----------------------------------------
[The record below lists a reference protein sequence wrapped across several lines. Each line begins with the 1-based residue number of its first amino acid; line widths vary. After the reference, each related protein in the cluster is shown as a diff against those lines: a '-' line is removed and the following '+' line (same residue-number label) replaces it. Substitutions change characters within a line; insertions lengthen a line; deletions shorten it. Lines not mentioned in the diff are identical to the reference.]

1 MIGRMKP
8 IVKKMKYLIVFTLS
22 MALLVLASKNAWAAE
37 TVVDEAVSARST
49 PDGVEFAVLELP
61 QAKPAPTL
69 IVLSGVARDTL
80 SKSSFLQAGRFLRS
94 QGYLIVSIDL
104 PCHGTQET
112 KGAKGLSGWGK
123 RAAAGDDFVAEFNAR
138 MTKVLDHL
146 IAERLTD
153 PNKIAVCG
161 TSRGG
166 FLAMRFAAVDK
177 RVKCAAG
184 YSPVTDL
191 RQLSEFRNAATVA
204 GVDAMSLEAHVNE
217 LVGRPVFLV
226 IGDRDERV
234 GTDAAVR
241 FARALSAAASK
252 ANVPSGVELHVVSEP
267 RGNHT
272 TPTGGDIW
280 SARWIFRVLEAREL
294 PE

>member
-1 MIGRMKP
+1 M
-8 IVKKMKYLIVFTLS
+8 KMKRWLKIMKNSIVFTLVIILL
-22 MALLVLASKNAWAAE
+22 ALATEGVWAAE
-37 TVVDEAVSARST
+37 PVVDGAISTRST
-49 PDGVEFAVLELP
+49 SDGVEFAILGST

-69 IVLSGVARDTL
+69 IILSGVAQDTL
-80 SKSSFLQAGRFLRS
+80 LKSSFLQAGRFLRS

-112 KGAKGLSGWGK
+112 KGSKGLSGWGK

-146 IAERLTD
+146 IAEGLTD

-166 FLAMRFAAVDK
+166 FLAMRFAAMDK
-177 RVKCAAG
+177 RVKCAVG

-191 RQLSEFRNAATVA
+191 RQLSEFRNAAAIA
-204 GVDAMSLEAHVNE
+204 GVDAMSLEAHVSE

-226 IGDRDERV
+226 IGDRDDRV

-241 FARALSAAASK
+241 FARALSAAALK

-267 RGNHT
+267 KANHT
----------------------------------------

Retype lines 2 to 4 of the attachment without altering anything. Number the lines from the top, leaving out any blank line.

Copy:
1 MIGRMKP
8 IVKKMKYLIVFTLS
22 MALLVLASKNAWAAE